The Confessions of Frannie Langton

The Confessions of Frannie Langton

A Novel

Book - 2019
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A servant and former slave is accused of murdering her employer and his wife in this astonishing historical thriller that moves from a Jamaican sugar plantation to the fetid streets of Georgian London.
The brutal double murder of renowned scientist George Benham and his eccentric French wife, Marguerite, has set London abuzz. Crowds pack the courtroom, the newspapers print lurid theories about the killings. But Frannie Langton claims she cannot recall what happened that evening, how she came to be covered in blood. She does have a tale to tell: a story of her childhood on a Jamaican plantation, her apprenticeship under a debauched scientist who stretched all bounds of ethics, and the events that brought her into the Benhams' London home-- and into a passionate and forbidden relationship. -- adapted from jacket
Publisher: New York, NY ;, Toronto, Ontario, Canada :, Harper, an imprint of HarperCollinsPublishers,, [2019]
Edition: First U.S. edition.
Copyright Date: ©2019
ISBN: 9780062851895
0062851896
Branch Call Number: M COLL
Characteristics: 375 pages ; 24 cm

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debwalker Nov 30, 2019

On the Globe and Mail's list of the top 100 books of 2019.

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MaryElizabeth17
Aug 03, 2019

Sara Collins has given Frannie Langton such a strong and true voice. It carries the book and pulls you into her story.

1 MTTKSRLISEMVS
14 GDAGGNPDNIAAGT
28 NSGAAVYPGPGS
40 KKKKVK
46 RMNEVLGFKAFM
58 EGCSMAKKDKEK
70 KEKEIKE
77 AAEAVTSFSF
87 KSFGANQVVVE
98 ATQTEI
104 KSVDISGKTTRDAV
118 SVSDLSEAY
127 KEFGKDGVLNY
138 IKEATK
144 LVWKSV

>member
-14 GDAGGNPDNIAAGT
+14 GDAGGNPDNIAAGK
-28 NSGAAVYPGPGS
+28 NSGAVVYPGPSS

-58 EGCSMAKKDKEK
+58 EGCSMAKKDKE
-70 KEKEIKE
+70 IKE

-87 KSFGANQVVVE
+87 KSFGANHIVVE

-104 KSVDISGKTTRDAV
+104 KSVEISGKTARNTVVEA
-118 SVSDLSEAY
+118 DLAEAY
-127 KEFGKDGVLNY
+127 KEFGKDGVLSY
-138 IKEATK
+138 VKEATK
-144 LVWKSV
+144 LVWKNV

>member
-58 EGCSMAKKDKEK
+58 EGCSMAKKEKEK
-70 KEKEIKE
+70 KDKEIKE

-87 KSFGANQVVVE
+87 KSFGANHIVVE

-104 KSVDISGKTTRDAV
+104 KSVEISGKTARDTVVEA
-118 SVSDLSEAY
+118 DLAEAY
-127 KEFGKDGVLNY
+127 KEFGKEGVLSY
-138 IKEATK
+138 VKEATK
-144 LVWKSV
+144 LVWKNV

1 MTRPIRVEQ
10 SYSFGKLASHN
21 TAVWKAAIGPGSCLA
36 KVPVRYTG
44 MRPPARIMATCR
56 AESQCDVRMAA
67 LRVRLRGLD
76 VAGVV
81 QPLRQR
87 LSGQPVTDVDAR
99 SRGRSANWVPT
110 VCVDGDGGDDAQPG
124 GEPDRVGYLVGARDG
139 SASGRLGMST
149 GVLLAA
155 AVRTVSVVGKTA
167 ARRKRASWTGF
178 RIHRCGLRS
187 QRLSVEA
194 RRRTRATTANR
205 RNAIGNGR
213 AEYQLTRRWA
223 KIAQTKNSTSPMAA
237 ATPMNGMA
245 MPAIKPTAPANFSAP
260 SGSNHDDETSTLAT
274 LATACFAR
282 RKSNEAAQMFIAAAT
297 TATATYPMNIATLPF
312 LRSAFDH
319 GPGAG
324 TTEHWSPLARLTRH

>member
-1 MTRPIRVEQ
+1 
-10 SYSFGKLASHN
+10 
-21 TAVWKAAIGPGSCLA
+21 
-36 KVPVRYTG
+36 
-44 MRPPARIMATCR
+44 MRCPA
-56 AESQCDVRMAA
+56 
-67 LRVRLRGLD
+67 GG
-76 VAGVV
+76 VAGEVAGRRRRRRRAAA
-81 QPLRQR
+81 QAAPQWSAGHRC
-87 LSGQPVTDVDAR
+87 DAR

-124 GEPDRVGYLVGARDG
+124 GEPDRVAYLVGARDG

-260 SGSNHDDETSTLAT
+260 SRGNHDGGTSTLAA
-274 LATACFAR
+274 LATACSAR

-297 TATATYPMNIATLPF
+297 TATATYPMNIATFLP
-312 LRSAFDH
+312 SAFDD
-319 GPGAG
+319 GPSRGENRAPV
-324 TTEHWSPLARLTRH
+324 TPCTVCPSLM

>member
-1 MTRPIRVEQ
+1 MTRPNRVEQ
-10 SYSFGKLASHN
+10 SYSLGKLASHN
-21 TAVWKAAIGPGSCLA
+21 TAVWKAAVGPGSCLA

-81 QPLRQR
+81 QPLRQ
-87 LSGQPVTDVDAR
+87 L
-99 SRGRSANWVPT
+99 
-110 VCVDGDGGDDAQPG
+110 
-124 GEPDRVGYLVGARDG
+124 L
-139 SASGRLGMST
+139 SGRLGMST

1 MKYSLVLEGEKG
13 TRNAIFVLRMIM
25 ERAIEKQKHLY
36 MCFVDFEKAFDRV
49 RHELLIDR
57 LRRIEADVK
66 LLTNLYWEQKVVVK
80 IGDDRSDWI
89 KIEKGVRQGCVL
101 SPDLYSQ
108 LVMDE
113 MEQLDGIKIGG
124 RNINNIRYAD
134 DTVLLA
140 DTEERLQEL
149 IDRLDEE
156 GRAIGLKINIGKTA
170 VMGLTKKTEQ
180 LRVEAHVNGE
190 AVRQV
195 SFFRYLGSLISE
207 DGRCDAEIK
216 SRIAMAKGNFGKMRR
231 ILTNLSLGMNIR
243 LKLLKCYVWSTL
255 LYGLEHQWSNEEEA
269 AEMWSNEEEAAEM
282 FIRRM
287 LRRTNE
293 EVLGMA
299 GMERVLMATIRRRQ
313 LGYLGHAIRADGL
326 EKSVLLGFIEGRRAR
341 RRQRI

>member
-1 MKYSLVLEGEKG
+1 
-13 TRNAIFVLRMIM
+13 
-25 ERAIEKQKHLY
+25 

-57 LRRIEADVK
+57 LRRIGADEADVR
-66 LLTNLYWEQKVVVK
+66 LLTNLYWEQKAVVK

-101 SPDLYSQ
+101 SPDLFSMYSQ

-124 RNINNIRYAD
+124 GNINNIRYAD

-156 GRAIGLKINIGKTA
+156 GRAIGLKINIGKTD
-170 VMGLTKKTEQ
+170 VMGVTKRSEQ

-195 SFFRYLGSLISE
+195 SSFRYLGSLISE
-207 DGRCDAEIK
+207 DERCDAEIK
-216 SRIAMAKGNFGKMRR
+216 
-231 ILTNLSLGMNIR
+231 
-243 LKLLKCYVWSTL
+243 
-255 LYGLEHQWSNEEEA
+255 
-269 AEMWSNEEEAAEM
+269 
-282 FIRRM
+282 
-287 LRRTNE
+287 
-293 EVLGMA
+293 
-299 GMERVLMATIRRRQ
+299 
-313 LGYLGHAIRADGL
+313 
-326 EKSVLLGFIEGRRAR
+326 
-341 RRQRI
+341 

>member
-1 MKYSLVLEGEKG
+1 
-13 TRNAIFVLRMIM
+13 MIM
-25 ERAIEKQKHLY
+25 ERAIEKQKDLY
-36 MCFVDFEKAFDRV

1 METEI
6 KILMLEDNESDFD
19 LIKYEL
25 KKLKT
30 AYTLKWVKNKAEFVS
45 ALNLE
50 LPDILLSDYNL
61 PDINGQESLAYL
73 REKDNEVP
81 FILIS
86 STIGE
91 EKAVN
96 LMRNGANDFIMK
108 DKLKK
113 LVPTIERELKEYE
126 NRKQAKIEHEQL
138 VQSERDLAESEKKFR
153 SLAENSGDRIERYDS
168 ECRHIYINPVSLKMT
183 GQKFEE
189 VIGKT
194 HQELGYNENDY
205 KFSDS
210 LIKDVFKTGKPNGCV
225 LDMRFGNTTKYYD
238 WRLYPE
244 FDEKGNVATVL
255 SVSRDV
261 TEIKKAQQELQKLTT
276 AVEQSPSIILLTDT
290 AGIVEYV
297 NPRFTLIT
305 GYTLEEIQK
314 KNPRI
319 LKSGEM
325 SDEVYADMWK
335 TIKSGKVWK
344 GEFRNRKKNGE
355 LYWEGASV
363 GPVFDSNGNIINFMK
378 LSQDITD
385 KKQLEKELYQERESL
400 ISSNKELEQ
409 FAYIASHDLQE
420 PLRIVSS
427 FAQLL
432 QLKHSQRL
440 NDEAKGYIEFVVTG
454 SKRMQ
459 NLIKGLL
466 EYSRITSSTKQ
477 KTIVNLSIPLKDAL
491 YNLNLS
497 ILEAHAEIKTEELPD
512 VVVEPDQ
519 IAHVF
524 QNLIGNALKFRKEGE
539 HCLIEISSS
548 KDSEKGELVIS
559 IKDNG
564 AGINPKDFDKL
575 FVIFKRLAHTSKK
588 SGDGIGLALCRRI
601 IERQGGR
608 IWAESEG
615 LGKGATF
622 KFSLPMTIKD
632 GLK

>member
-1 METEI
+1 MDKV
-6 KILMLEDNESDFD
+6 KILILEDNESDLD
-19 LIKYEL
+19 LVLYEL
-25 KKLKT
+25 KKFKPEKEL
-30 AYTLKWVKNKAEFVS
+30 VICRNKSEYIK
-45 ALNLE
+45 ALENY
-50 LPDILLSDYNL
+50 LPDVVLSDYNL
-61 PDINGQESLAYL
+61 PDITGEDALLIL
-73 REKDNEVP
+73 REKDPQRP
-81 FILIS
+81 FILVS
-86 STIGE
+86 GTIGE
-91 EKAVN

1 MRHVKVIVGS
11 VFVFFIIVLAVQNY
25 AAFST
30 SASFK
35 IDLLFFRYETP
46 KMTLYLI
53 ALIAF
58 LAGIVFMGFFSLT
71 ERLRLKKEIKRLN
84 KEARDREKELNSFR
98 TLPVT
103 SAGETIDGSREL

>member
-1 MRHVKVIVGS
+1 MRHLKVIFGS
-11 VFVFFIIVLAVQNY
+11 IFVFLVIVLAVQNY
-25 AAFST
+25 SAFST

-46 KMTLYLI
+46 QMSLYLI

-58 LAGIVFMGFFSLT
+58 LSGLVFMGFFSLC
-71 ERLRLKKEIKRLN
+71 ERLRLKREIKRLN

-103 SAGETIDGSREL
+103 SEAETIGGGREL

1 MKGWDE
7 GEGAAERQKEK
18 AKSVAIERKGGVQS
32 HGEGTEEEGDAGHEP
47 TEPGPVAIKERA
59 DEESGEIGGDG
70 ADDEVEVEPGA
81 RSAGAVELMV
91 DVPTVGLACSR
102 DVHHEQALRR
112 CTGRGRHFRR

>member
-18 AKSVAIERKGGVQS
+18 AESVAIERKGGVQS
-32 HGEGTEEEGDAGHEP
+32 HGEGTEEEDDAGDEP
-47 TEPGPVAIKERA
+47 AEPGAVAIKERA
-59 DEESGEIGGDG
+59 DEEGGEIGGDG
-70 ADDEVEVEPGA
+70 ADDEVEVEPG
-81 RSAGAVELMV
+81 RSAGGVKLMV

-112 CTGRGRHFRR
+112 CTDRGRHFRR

ArapahoeAnnaL Jun 10, 2019

A powerful and deservedly dark tale about the experience of individual and societal brutality, slavery, obsessive and forbidden love, drug addiction, and murder. Uplifting for the human spirit of decency and dignity the main character possesses amid the horrors of her life.
Fascinating for the light it sheds on early 19th century plantation society in Jamaica and upper and lower class lives in England.

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lizharr
May 26, 2019

WSJ 5/25/19

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ArapahoeAnnaL Jun 10, 2019

The white man is the measure of all things, and of all things the measure is the white man. That was how I felt when we latched arms. Oh. No matter what any moment holds, memory makes of it either nothing at all or unending terror, or ceaseless grief. All I have left of that night are flashes of her diamond ear-bobs, the swells of her moving against me like tides, the feel of her, like a taste I couldn't get out of my mouth. pg. 127

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